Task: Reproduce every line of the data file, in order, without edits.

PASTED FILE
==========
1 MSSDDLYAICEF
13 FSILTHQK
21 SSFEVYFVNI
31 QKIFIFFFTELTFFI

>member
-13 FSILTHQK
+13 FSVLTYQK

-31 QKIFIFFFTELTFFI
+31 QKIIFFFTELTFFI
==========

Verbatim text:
1 MSSDDLYAICEF
13 FSILTHQK
21 SSFEVYFVNI
31 QKIFIFFFTELTFFI

>member
-13 FSILTHQK
+13 FSVLTYQK

-31 QKIFIFFFTELTFFI
+31 QKIIFFFTELTFFI